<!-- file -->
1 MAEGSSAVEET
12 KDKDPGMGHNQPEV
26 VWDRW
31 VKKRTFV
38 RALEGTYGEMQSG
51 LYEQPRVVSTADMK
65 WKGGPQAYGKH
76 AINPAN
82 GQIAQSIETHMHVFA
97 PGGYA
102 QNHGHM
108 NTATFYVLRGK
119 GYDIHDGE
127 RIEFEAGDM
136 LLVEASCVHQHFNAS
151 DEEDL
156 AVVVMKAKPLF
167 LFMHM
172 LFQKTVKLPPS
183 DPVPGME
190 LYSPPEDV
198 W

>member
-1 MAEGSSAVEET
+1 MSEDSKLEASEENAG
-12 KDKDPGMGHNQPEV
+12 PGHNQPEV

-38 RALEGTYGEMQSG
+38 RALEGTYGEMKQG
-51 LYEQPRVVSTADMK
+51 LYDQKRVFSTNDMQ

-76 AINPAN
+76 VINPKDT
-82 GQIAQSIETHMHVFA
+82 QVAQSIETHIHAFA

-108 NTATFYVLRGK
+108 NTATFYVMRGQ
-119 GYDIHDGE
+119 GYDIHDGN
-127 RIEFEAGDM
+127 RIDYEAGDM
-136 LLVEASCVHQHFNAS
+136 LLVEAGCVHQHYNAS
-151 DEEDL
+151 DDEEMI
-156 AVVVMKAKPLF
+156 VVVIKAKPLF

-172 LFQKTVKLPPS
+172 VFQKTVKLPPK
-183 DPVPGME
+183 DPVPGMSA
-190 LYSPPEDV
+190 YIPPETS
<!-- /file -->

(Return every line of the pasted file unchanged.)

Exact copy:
1 MAEGSSAVEET
12 KDKDPGMGHNQPEV
26 VWDRW
31 VKKRTFV
38 RALEGTYGEMQSG
51 LYEQPRVVSTADMK
65 WKGGPQAYGKH
76 AINPAN
82 GQIAQSIETHMHVFA
97 PGGYA
102 QNHGHM
108 NTATFYVLRGK
119 GYDIHDGE
127 RIEFEAGDM
136 LLVEASCVHQHFNAS
151 DEEDL
156 AVVVMKAKPLF
167 LFMHM
172 LFQKTVKLPPS
183 DPVPGME
190 LYSPPEDV
198 W

>member
-1 MAEGSSAVEET
+1 MSEDSKLEASEENAG
-12 KDKDPGMGHNQPEV
+12 PGHNQPEV

-38 RALEGTYGEMQSG
+38 RALEGTYGEMKQG
-51 LYEQPRVVSTADMK
+51 LYDQKRVFSTNDMQ

-76 AINPAN
+76 VINPKDT
-82 GQIAQSIETHMHVFA
+82 QVAQSIETHIHAFA

-108 NTATFYVLRGK
+108 NTATFYVMRGQ
-119 GYDIHDGE
+119 GYDIHDGN
-127 RIEFEAGDM
+127 RIDYEAGDM
-136 LLVEASCVHQHFNAS
+136 LLVEAGCVHQHYNAS
-151 DEEDL
+151 DDEEMI
-156 AVVVMKAKPLF
+156 VVVIKAKPLF

-172 LFQKTVKLPPS
+172 VFQKTVKLPPK
-183 DPVPGME
+183 DPVPGMSA
-190 LYSPPEDV
+190 YIPPETS